Both coating A and coating B have about 10% transmittance at about 980 nm, corresponding to a reflectance of about 90% at about 980 nm.

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Referenced by
Citing PatentFiling datePublication dateApplicantTitle
US7148603 *Nov 27, 2002Dec 12, 2006Sandia CorporationMechanically latchable tiltable platform for forming micromirrors and micromirror arrays
US7409128 *Jun 29, 2005Aug 5, 2008Lucent Technologies Inc.Pumping arrangement for fiber amplifiers with reduced reflective feedback
US7499609 *May 31, 2007Mar 3, 2009Japan Aviation Electronics Industry LimitedOptical Switch
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US8270441 *Jun 14, 2010Sep 18, 2012Optical Air Data Systems, LlcVery high power pulsed fiber laser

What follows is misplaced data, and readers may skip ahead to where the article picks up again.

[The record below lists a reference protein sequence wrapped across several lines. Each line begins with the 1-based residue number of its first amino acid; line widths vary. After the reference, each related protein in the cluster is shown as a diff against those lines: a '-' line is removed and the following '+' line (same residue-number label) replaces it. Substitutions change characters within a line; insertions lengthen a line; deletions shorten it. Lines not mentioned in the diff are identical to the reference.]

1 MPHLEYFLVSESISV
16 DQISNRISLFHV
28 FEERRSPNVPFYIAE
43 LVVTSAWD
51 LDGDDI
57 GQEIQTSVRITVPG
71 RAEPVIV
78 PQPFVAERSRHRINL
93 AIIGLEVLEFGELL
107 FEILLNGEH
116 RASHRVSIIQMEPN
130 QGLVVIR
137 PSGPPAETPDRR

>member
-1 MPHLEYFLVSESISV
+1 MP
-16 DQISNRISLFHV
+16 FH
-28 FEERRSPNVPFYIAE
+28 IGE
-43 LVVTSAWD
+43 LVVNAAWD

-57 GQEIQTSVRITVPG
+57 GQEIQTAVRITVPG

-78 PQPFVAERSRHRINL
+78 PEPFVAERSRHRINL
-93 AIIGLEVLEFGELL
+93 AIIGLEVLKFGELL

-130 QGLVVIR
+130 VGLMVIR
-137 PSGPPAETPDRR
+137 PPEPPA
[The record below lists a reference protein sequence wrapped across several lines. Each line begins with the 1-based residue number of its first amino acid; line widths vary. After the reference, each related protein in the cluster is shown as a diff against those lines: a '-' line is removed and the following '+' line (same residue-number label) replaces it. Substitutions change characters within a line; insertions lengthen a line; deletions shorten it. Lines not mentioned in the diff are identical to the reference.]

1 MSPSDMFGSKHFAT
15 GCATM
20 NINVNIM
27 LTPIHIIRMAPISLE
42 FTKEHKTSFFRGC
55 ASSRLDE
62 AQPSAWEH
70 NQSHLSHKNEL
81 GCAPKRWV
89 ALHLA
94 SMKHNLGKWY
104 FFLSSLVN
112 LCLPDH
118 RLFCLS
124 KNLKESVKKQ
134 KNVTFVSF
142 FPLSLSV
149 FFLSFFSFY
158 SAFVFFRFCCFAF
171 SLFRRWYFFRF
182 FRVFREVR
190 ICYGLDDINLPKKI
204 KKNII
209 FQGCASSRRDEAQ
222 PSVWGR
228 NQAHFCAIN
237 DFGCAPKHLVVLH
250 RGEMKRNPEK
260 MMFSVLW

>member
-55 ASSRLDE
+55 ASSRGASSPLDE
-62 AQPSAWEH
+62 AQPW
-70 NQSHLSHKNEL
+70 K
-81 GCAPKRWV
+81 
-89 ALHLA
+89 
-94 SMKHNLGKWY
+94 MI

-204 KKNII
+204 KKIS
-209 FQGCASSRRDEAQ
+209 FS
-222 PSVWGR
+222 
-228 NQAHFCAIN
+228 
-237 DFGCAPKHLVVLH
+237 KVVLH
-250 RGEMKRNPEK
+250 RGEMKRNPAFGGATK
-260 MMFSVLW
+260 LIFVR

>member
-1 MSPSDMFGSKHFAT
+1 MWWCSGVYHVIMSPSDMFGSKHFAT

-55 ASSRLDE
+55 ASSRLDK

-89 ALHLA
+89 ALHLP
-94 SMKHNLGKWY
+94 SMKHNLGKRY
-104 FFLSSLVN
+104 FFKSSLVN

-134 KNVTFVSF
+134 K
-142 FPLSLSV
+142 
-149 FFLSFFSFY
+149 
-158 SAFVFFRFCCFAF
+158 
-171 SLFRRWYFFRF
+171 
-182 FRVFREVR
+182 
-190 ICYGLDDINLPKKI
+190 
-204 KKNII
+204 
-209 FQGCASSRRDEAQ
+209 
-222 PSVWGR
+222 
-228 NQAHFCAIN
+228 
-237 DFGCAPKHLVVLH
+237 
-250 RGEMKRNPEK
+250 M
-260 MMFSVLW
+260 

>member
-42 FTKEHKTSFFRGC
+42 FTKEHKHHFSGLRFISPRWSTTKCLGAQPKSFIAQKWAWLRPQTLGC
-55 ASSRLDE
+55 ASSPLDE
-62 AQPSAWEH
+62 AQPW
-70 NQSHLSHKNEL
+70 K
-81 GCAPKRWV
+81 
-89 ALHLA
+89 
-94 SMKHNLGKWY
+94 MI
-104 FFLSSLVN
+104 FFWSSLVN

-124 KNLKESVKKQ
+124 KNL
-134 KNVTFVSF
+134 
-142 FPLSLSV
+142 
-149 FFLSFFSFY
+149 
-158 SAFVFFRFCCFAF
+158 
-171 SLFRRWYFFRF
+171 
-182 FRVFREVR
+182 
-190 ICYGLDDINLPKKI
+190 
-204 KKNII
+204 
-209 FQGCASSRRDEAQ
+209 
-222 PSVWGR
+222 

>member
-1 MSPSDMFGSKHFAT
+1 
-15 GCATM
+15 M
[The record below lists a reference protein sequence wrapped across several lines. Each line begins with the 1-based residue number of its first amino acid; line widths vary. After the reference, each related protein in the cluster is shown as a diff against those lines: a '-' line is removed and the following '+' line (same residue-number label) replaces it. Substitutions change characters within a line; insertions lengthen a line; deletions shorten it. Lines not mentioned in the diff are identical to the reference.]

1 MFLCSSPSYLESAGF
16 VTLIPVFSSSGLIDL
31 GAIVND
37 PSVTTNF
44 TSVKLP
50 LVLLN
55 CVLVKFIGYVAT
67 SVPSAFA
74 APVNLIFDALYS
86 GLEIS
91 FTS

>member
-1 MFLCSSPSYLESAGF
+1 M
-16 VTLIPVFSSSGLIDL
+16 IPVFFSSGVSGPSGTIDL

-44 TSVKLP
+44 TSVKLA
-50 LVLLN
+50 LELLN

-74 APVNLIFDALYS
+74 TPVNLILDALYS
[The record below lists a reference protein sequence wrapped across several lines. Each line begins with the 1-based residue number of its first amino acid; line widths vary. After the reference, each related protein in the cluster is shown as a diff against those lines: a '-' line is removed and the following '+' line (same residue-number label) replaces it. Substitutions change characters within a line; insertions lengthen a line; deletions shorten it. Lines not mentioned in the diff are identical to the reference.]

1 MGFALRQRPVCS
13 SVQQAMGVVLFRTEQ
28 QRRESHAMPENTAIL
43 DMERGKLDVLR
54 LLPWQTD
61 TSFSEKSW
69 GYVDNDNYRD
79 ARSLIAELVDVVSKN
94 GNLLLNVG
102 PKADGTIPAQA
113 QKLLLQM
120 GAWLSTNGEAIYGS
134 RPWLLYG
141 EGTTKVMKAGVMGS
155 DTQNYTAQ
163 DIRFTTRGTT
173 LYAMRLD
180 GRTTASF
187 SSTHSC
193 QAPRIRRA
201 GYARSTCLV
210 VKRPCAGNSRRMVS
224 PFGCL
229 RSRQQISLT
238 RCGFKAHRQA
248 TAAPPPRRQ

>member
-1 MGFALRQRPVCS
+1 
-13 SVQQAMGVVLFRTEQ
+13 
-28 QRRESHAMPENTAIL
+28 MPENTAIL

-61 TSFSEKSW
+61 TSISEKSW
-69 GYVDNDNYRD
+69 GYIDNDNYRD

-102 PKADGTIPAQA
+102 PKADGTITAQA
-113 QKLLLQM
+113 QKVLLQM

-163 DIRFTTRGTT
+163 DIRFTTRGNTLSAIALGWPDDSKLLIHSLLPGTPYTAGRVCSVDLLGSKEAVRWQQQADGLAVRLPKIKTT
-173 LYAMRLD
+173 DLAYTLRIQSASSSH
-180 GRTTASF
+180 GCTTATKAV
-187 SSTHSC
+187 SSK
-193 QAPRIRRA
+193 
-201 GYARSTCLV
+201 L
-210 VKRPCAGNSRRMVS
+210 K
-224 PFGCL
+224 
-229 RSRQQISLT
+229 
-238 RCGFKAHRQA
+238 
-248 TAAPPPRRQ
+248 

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Classifications
U.S. Classification385/48, 398/157, 359/341.1, 385/18, 385/19, 385/39
International ClassificationH01S3/067, H01S3/10, H01S3/06, H01S3/094, G02B6/28, H04B10/02, G02B6/35
Cooperative ClassificationG02B6/357, G02B6/3548, G02B6/2817, H01S3/06754, G02B6/3512, H01S3/06716, H01S3/06708, H01S3/094003, G02B6/3514
European ClassificationH01S3/067G, H01S3/067C, G02B6/35E2